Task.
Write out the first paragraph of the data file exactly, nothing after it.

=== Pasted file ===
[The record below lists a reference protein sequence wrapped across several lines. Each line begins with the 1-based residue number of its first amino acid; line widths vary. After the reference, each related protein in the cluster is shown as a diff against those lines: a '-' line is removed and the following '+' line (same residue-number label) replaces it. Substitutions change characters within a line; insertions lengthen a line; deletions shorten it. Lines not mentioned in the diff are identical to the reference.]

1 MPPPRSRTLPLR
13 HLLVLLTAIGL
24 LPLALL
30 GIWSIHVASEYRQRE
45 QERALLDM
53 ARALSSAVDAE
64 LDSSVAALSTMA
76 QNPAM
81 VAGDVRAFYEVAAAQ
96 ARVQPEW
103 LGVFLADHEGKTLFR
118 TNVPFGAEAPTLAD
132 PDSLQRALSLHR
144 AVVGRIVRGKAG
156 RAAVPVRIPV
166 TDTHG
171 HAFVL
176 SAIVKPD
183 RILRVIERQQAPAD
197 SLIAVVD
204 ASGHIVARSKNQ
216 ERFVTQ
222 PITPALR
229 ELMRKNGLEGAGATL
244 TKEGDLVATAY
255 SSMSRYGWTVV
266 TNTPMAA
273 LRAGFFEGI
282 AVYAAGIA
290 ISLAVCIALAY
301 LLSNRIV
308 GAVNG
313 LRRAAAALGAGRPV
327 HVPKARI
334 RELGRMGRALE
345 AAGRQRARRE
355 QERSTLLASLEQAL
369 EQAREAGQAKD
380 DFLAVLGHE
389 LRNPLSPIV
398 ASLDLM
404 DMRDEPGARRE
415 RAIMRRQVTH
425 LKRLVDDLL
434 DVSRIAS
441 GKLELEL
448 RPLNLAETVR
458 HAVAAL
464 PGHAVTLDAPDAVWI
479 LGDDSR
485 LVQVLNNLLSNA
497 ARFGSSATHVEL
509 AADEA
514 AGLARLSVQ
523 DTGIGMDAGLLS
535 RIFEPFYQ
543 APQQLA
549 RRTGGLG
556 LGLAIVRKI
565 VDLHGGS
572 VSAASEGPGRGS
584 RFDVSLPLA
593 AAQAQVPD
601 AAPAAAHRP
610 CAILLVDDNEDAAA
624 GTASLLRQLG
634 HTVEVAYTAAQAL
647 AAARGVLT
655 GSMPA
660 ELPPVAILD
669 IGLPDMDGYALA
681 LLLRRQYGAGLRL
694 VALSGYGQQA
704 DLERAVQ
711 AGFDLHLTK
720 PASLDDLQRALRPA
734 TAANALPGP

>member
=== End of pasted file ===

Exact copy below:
[The record below lists a reference protein sequence wrapped across several lines. Each line begins with the 1-based residue number of its first amino acid; line widths vary. After the reference, each related protein in the cluster is shown as a diff against those lines: a '-' line is removed and the following '+' line (same residue-number label) replaces it. Substitutions change characters within a line; insertions lengthen a line; deletions shorten it. Lines not mentioned in the diff are identical to the reference.]